Around 5 kilometres beyond the city of Bharatpur is one of the most fascinating wildlife reserves on the Indian subcontinent, Keoladeo Ghana. Accompanied by the parkís experienced guides, the first leg of our journey travels across a well-worn route to Python Point that, due to its population of Tiger Pythons, most assuredly lives up to its name.
Despite the picturesque landscape, the local maharajas were more interested in the regionís wildlife, especially the population of wild duck. In the middle of the 19th century, the maharajahs recognized the merits of this newly created habitat and officially declared it to be their very own hunting grounds. Unlike today, the numerous water birds of Keoladeo Ghana were not protected but instead were hunted for sport.
The parkís varied scenery is quite remarkable. Low-lying forests, shrubberies, swampland and savannah-like grasslands influence the external appearance of this fascinating nature reserve. In the northeast of the park, the dry forests consist mainly of the babul tree, a unique variety of acacia tree, and rose apple.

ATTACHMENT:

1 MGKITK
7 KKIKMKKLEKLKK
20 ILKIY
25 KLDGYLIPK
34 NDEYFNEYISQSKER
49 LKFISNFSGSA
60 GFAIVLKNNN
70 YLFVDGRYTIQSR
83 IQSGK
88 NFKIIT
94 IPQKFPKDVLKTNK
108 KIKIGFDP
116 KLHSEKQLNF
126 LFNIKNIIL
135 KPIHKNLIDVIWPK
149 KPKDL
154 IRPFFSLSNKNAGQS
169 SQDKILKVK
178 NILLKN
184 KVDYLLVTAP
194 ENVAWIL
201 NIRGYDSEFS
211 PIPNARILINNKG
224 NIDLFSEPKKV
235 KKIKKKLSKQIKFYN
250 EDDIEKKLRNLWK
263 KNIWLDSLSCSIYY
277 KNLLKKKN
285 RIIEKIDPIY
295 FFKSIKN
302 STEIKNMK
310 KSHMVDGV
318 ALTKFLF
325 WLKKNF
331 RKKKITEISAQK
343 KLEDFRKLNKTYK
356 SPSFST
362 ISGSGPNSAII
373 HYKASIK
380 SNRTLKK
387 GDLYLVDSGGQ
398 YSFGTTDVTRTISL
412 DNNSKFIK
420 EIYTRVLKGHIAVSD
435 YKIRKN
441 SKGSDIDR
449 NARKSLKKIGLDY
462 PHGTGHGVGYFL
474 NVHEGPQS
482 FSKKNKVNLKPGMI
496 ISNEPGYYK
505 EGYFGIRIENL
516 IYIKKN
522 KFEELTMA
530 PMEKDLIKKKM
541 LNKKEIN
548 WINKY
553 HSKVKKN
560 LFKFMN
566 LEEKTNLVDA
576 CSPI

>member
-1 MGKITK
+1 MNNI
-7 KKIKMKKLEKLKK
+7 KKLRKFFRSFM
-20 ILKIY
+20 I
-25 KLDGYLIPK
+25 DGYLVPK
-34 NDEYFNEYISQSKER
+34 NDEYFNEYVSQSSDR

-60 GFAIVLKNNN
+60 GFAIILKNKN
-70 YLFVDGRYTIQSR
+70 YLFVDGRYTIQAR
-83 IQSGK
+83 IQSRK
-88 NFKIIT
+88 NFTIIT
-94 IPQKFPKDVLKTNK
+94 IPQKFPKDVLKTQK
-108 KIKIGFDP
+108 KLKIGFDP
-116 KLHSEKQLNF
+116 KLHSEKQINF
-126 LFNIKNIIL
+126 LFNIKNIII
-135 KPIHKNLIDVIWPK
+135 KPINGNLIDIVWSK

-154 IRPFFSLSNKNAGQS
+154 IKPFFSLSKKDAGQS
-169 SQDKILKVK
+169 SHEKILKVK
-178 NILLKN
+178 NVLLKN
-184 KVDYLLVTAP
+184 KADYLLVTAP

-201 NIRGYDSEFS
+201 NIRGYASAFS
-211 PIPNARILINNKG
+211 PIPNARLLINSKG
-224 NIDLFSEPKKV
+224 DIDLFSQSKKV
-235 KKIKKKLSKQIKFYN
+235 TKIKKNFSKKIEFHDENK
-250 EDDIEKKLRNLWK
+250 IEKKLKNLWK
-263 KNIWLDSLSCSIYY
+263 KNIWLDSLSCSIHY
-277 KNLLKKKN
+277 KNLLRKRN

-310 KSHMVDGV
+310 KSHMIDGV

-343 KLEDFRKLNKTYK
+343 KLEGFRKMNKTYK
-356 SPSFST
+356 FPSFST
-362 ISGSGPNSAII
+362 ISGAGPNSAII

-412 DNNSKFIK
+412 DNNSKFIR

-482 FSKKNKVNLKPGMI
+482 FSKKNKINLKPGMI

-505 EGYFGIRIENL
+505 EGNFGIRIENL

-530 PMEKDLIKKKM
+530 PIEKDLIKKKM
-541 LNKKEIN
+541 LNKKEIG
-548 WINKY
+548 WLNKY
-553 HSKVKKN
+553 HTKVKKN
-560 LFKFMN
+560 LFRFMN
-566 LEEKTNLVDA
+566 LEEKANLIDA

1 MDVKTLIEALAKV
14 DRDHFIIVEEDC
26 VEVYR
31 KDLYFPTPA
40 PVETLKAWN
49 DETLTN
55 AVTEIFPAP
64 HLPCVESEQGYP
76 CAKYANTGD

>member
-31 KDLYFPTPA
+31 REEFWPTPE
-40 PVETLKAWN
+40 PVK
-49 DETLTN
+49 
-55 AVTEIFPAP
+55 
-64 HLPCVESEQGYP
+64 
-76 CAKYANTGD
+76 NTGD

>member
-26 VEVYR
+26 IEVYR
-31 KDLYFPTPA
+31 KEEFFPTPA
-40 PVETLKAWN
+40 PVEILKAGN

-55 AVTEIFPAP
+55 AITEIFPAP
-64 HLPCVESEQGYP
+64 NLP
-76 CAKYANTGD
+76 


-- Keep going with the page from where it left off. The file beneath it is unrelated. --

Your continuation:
For many visitors, the remoteness of the park is in stark contrast to life in Indiaís lively, noisy and hectic cities. However, this world famous bird sanctuary is located close to civilization and also to a good network of roads. Yet motor vehicles are few and far between in Keoladeo Ghana where the bicycle rickshaw is the most common means of transport.
Few bird sanctuaries in the world provide visitors with such a variety of bio-diversity and scenic beauty as does the Keoladeo National Park.